In recent years, Volvo Cars has taken incremental steps to move away from a somewhat co-dependent relationship with Safety, the laurel upon which the hitherto tweedy brand has rested for years. This past August, the brand announced a new brand strategy that suggests the company is ready to move on, or at least make safety part of a more comprehensive idea. After all, safety just isn't so unique anymore, as even sub-compact cars are rolling out of showrooms with more airbags than a hovercraft.
Richard Monturo this year became Volvo Car Corporation VP, global sales and is the first person to hold that post since the Gothenburg, Sweden-based automaker was acquired by Chinese car company Zhejiang Geely in 2010. He is also behind the wheel of the company's efforts to build its share of the luxury market worldwide. He tells Marketing Daily that such an effort requires both internal and external changes in brand navigation.
Says Monturo, former executive director of global strategy, at Miami, Fla.-based La Comunidad, of the new position, "It plays a role in product development, design, and marketing," he says, adding that the brand strategy is also multifaceted. "It's true to our roots but allows us to move up market as a luxury alternative to the Germans and Japanese."
Monturo says the differentiator for Volvo is an anthropocentric philosophy that incorporates safety but moves beyond it. "It allows us to put more emphasis on design -- on Scandinavian flavor; consumers have said they felt the design and engineering of competitors wasn't human centric. So what we are after is the expression of Volvo as a very 'human' kind of car company, and that permeates everything we do."
As such, Volvo is doing a lot more customer-immersion and research programs, per Monturo, who says research is playing a bigger role in product development. "We are doing a lot more creative research." He says that at this week's Los Angeles Auto Show, Volvo is shepherding a customer group of high-net-worth influentials around high-end retail venues at Century City and Rodeo Drive and then to the auto show itself.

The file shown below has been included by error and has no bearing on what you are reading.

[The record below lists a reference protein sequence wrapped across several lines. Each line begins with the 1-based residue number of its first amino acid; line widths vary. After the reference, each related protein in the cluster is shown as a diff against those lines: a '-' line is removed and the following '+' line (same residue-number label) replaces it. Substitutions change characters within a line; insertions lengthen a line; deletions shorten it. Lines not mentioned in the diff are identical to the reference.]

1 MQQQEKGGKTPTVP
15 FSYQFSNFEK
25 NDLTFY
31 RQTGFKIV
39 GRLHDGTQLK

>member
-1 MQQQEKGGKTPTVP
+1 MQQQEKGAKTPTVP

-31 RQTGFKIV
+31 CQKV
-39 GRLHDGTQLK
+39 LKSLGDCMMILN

"We are taking them around the show, then to our booth and then upstairs to debrief my management team, including [CEO] Stefan Jacoby as to what they feel about Volvo." The company will film that encounter and show it to its global cohort.
"It's my intention to do [these kinds of programs] constantly," says Monturo, who says there is room in the luxury space for the brand. "Quite simply, as much as we are talking about the economy, you continue to have more and more people moving into affluent vehicles all over the world, including in the U.S. And the composition of people moving into luxury is increasingly multi-cultural. So we will be more inclusive of African Americans, Asians, Latinos."
Benchmarks for the design differentiation are Scandinavian brands like Bo Concepts, Danish electronics brand Bang and Olufsen, or the great Finnish architect and designer Hugo Alvar Henrik Aalto. "The way we differentiate is to find that luxury customer who is attracted to that design sensibility: light, color, transparency, mid-century modern Scandinavian design, very 20th century. Very comfort, ergonomic-oriented," says Monturo.
Although the new position hasn't expressed itself in marketing communications just yet, expect a more premium look and feel. "It will look very comfortable inside a Vanity Fair as much as Road and Track," says Monturo, who ads that "Designed Around You" will be about actions as much as messages. "Hyundai really changed the table stakes with programs like Assurance, so I encouraged marketing team to do something first and then talk about what you have done. So we will be focused on initiatives that embrace the customer and invite them to participate in our community."
He says social media will be central to that effort. "But we want to be like Andre Agassi, with a great return of serve. In other words, when we hear buzz, I want my people listening constantly and knowing how to respond in a very inclusive kind of way."
More purely lighthearted efforts will be part of that, evinced by a viral video the company made when Volvo won J.D. Power & Associates customer satisfaction ranking in the German market. "I wanted to publicize that to the rest of the world, so I ran a viral video thanking the German customers, but also Audi, BMW, Volkswagen, Opel, Porsche and Mercedes-Benz, but in a fun way."
Monturo says Volvo will use television more tactically to reach targeted demographics and regions, more test-drive events in the U.S., trade shows as venues to show at the Volvo stand the architectural expression of the brand, "as a kind of dry run of how dealerships might look."